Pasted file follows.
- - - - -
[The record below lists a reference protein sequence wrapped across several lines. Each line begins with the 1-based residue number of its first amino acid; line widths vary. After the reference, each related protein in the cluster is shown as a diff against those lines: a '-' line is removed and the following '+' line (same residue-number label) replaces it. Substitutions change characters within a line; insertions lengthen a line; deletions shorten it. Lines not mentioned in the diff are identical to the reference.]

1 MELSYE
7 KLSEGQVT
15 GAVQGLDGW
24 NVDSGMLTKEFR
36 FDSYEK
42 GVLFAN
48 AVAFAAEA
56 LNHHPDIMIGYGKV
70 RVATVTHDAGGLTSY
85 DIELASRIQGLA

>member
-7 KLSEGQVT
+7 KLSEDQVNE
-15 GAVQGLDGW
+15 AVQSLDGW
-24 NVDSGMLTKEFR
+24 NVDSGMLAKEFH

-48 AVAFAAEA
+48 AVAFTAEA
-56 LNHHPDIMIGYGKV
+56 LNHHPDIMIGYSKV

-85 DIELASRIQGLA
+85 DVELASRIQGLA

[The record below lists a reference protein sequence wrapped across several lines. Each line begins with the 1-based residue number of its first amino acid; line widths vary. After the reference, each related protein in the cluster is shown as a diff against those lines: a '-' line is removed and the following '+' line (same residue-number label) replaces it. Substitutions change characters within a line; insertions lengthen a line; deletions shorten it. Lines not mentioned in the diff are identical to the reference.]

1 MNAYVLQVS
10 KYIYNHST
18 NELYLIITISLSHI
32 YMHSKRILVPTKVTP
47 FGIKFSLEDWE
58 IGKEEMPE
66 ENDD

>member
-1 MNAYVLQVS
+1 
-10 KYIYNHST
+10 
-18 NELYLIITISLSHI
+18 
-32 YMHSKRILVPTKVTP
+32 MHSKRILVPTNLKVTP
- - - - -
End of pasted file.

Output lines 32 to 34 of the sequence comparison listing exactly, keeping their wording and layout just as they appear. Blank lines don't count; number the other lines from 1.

66 ENDD

>member
-1 MNAYVLQVS